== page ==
Now showing items tagged Innovation

At some point in history, the ideas and assumptions we take for granted were controversial. Now, their opposing idea would be the one considered extreme, and those who hold it are likely to be rejected or simply remain silent. Majority opinion feels stable, but it is constantly in flux.

Back in the 1930s, French historian and political scientist Alexis de Tocqueville, suggested that “As long as the majority is still undecided, discussion is carried on; but as soon as its decision is irrevocably pronounced, everyone is silent, and the friends as well as the opponents of the measure unite in assenting to its propriety.” Known as the Tocqueville effect, this dynamic in human behaviour is alive and well today.[1]

With the last couple of years boasting an unrivalled pace of change, 2022 is approaching with promise of further transformations in the way we live, work and shop. With global crises exposing inefficiencies and issues of remote living raising demands for new solutions, technological innovations have been quickly adopted by businesses and are set to continue taking over our work and play.

Tue Dec 12 2021

3 KEY POWERS OF 3D PRINTING

With abilities that seem to have come straight from the future, 3D printing is gaining traction across all industries. While 3D printing has been a fringe technology for decades, the numbers give some indication of how quickly it is moving towards the mainstream. Recent years have seen worldwide sales of desktop 3D printers triple with estimates that annual sales will exceed 100 million units by 2030. Siemens predicts that 3D printing will become 50% cheaper and up to 400% faster in the coming decade.[1]

The powers and potentials of 3D printers are hard to overstate. Here are 3 of these key powers, driving this technology’s march to the mainstream.

Trust is a non-negotiable in today’s economy. For obvious reasons, businesses that are trusted are more lucrative and more loved than their competitors. However, time has told that trusted brands also outlast their competition. Trust consistently emerges as the common denominator between the world’s longest lasting companies, proving to keep them afloat through every new fad, wave and trend.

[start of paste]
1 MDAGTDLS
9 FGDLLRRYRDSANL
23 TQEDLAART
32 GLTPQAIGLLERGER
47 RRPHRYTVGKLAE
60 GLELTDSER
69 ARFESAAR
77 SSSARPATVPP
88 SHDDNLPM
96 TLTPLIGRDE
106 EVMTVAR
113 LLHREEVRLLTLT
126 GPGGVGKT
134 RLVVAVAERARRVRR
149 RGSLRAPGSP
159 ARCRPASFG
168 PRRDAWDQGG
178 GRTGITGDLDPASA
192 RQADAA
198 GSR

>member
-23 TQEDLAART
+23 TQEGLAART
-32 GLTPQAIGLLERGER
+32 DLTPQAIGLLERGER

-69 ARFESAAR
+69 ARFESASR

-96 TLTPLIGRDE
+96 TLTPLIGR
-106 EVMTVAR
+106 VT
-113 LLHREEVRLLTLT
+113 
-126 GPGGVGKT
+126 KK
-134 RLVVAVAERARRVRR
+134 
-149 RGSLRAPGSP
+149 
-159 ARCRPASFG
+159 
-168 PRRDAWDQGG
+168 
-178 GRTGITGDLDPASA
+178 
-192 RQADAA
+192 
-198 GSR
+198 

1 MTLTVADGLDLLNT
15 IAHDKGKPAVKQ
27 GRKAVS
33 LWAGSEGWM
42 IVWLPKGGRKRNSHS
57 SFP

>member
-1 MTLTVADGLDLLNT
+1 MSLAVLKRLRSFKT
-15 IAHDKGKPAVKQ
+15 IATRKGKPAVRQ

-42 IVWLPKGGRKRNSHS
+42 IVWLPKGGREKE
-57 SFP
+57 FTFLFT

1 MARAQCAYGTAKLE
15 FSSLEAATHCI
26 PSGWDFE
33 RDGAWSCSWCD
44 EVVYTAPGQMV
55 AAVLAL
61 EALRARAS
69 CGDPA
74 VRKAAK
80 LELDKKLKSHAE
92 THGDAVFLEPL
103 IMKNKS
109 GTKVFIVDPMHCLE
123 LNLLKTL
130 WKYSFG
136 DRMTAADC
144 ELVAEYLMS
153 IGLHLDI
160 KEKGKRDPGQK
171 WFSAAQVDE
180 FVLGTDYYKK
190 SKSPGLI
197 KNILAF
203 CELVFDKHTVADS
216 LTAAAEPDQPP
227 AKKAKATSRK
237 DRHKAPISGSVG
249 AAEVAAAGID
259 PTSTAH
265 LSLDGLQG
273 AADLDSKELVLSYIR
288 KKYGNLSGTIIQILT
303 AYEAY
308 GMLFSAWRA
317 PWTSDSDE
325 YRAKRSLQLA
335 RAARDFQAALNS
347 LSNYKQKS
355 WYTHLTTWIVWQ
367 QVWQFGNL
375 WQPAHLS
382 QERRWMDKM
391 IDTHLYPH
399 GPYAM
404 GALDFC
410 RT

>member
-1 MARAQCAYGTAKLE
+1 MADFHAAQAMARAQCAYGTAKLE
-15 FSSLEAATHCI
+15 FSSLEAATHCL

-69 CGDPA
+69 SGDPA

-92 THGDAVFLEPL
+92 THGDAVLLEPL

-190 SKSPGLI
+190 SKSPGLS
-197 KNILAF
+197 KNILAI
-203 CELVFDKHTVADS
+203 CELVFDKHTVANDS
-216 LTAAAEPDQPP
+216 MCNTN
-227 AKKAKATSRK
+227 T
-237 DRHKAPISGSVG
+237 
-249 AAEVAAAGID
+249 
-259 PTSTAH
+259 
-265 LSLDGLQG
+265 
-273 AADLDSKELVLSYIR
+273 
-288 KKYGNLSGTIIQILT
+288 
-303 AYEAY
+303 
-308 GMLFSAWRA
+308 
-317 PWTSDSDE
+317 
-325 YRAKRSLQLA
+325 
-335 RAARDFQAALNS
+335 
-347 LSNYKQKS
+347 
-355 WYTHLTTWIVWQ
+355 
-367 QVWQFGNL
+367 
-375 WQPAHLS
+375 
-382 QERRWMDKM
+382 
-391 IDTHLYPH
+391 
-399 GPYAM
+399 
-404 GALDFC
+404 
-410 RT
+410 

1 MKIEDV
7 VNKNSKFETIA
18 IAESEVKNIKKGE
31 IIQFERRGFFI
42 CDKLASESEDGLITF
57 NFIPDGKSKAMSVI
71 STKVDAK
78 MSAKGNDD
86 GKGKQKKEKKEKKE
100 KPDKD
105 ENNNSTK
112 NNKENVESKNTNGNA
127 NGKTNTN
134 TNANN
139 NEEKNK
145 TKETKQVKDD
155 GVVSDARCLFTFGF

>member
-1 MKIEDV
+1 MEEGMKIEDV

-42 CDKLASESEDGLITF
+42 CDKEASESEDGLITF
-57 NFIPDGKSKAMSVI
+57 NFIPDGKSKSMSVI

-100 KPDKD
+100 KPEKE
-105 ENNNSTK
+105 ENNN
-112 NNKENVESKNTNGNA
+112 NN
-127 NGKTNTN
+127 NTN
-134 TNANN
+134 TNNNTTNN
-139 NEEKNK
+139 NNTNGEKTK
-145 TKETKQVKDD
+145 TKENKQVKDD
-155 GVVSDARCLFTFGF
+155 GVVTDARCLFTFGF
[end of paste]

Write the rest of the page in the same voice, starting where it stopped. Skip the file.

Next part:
Within a society driven by capitalist aims – efficiency, accumulation, profits – the endless innovation of new products is a worthy practice. Keeping consumers keen for new products is key, and so the clever marketing, regular new releases and planned obsolescence begin. After all, why would a customer buy a new product if they are satisfied with what they have?

Any of us who are familiar with the process of writing will no doubt know the critical importance of fresh perspectives. You can write the work, edit it, proofread it, reread it, and still miss the most glaringly obvious of mistakes. Within seconds, a set of new eyes picks up errors that had simply disappeared into the rest of the writing.

The power and importance of outsiders’ perspectives cannot be overlooked across all works, not least of which our businesses. Falling into comfortable patterns, familiar rhythms and efficient systems is an impulse that is hard to avoid in organisations, but nothing will kill agility, creativity and innovation faster than these.

When did you last truly look at your organization from an outsider’s perspective?

Flying cars and driverless vehicles have almost become a cliché of futurism since the early days of sci-fi. Today’s transport, however, reveals a cliché that is quickly proving itself to be true. With autonomous technology invading both our automotive and aerospace industries, accelerated by the demands of COVID, our transport is moving faster than we thought.

Almost every business wants to be known for being innovative, but in a world saturated with systems and bureaucracy, not all businesses have the mindset that will get them there.  When it comes to innovation, I often recall a quote by former business professor of the University of San Francisco Oren Harari, ‘The electric light did not come from the continuous improvement of candles.’

Years ago, I visited an acupuncturist following the recommendation of a friend, interested to see how the experience would differ from the dozens of chiropractors and physiotherapists I had seen. It did not disappoint. Where I would have expected him to examine my posture, ask about medical history and order X-rays, this acupuncturist asked to examine my tongue and somehow read with complete accuracy the state of my stress levels, diet and sleeping patterns.

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